CLASS NOTES MEGAN ROTHMAN BLACK t and her husband, Chris, welcomed their son, Arsenal Matthew, on April 26, 2017.


JESSICA (JANOFF) ZOZOM s writes, “My husband, Matt, and I welcomed our son, Max Logan Zozom, on June 21, 2017.

RUSSELL NADEL t and his wife, Tara, are expecting their second son around the middle of June! Big brother Ari, who will be 3 in August, doesn’t quite understand yet, but is excited anyway.



LOUIS KLAPPER writes, “I decided a year ago that it was time for a change. In August I graduated with my second master’s degree, this time in Energy Systems Engineering, from Lehigh University. After treating myself to a summer study in improv sketch- comedy performance and writing at the Second City Theater in Chicago, I was hired as a consulting Energy Engineer for a wonderful small firm in upstate New York. I now primarily focus on energy-saving efficiency measures for large and small facilities. I keep sustainability and stewardship in mind as my firm advises clients, such as the federal and local governments, manufacturing plants, hotels, and even one of the largest malls in the country, on how to save energy, and as a result, produce less of a footprint. On a personal note, I was recently engaged to my girlfriend of six years, and we are excitedly planning a wedding this fall. Everything is going great, and I hope to make it back to see my AFS friends and family soon!” JIM PIERSON, AFSA writes, “My daughter Emily ’05 finished two years of field work and classes and now has a Master’s Degree in Restoration Ecology from Montana State University. She is working as a Biologist for the USDA.”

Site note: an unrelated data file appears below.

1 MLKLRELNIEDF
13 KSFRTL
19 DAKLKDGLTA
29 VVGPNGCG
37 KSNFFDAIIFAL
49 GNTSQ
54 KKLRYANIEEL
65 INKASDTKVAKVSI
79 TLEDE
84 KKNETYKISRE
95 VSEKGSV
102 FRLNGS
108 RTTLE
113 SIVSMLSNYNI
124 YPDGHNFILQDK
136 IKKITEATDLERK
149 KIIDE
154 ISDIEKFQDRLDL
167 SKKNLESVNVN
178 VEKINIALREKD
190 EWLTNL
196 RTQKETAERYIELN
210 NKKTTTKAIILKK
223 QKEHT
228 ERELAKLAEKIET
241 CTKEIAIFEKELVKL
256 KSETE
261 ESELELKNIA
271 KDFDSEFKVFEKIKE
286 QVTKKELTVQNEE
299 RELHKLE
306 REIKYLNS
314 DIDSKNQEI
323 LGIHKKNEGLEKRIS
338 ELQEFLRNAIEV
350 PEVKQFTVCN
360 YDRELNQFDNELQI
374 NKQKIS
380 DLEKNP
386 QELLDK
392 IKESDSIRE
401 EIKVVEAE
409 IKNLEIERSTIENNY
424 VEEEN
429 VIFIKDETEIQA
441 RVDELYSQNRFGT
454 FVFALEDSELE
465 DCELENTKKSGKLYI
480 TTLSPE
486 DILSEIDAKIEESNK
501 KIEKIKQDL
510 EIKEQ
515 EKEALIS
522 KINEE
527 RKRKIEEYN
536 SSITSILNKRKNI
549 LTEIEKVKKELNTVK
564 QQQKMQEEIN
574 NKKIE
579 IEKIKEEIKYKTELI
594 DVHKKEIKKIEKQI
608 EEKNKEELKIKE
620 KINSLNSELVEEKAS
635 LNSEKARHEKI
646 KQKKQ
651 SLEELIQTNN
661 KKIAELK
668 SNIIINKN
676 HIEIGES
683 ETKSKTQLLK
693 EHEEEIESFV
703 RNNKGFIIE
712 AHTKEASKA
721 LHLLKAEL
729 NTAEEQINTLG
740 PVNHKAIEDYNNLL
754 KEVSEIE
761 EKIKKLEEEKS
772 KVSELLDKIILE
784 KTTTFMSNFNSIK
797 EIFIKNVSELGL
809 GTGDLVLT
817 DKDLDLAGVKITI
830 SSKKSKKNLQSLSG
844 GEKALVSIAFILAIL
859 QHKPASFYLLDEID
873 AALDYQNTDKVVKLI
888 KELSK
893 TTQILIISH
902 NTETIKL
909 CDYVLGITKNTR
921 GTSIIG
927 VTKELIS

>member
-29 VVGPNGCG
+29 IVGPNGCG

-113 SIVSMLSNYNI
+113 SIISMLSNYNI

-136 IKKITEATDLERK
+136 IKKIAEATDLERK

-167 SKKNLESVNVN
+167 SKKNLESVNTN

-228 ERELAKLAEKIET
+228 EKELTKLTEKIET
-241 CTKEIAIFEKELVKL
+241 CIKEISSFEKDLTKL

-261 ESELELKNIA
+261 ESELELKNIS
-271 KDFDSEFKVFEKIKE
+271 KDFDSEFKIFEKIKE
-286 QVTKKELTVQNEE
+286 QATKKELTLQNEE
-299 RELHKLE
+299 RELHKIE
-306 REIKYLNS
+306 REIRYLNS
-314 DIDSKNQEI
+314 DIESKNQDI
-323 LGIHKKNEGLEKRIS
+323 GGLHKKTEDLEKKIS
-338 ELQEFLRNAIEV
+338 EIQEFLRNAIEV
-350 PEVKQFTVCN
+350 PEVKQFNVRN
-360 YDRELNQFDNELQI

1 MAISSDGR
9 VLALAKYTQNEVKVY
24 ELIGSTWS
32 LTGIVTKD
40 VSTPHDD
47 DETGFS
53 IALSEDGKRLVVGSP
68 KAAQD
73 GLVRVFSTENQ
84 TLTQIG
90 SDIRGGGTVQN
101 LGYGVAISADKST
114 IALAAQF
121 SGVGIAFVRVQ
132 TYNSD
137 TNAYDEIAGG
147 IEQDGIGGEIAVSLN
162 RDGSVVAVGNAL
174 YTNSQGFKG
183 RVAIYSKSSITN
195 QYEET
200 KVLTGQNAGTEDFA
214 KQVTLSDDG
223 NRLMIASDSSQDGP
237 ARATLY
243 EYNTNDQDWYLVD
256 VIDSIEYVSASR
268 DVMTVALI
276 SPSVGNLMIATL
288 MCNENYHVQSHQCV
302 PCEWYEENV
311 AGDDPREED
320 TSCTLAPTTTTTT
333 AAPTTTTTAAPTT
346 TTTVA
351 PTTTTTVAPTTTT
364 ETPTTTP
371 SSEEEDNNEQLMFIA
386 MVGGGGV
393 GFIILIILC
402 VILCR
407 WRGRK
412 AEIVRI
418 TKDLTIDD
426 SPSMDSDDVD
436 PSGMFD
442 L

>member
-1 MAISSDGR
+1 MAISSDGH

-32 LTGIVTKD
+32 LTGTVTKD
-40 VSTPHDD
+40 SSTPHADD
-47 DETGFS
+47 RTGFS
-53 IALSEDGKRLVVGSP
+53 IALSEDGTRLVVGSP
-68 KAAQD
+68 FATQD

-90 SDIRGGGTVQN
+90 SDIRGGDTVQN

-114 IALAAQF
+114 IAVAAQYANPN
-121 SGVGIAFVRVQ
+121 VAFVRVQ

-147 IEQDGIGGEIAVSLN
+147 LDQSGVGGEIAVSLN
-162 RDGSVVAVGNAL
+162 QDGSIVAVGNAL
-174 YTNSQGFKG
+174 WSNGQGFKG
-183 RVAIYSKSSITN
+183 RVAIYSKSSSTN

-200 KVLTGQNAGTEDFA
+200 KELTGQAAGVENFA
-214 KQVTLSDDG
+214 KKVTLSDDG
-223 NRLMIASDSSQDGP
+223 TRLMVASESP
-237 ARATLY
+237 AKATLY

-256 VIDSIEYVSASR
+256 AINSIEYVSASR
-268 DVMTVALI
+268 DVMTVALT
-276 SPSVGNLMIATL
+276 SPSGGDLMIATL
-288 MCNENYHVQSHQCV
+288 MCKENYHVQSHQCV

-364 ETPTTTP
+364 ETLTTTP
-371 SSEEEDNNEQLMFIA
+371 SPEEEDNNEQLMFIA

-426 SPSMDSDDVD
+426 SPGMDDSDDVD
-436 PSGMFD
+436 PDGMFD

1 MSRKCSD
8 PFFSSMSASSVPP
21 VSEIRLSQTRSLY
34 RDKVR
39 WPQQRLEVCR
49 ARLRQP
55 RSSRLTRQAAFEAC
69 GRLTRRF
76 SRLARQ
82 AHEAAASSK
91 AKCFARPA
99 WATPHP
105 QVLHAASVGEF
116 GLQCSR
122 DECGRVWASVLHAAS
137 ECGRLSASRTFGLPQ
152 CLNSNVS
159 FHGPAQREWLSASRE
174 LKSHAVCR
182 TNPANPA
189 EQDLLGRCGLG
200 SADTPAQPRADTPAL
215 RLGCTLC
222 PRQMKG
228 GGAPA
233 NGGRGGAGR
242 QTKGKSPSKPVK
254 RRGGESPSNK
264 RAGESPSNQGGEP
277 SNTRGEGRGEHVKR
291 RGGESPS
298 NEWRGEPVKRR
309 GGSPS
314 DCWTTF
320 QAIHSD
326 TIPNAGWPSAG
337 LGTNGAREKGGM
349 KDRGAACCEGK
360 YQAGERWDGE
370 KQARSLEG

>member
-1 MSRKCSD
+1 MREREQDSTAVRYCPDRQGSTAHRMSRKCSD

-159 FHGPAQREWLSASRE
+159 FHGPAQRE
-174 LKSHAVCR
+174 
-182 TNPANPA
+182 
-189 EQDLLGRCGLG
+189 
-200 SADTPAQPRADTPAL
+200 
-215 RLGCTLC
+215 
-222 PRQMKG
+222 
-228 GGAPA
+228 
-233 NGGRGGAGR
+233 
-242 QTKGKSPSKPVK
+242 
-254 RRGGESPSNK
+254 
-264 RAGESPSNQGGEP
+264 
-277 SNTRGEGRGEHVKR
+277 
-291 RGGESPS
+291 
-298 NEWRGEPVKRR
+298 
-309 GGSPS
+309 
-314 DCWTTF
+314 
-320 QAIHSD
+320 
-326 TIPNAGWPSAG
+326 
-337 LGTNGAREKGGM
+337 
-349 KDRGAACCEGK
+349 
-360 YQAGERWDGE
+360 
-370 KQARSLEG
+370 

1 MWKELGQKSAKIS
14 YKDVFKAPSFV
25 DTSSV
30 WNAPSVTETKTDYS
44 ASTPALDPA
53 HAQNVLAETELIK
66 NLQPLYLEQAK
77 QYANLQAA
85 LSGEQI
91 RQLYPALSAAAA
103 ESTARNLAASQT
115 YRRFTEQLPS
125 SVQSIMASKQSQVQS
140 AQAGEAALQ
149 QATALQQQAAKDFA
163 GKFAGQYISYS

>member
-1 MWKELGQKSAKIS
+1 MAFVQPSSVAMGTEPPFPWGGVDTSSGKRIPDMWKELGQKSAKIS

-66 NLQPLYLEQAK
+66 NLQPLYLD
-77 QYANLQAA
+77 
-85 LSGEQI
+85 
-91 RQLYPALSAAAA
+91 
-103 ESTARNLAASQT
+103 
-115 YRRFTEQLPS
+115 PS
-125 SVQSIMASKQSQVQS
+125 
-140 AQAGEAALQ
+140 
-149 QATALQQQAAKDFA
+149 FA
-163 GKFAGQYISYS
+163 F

JILL BATDORF s writes, “I have been living in the Philadelphia area for the past three years after living in Dallas, Texas, and Melbourne, Australia. I am currently an Evaluation Analyst at the Jewish Federation of Greater Philadelphia, but will be leaving the position this spring to move to Brno in the Czech Republic. I got married in October 2017 and will be moving there with my husband, Panagiotis Alexiou, as we were both hired to work at a research institute.”